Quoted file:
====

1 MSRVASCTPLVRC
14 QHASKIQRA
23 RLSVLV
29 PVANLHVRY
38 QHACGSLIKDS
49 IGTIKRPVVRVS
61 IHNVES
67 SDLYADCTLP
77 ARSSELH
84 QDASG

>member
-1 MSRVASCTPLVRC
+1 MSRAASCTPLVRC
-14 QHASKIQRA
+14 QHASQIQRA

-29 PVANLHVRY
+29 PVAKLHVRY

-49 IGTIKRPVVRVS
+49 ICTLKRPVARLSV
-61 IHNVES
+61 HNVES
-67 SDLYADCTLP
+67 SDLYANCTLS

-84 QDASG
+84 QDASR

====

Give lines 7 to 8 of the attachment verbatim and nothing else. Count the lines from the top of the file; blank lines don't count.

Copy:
61 IHNVES
67 SDLYADCTLP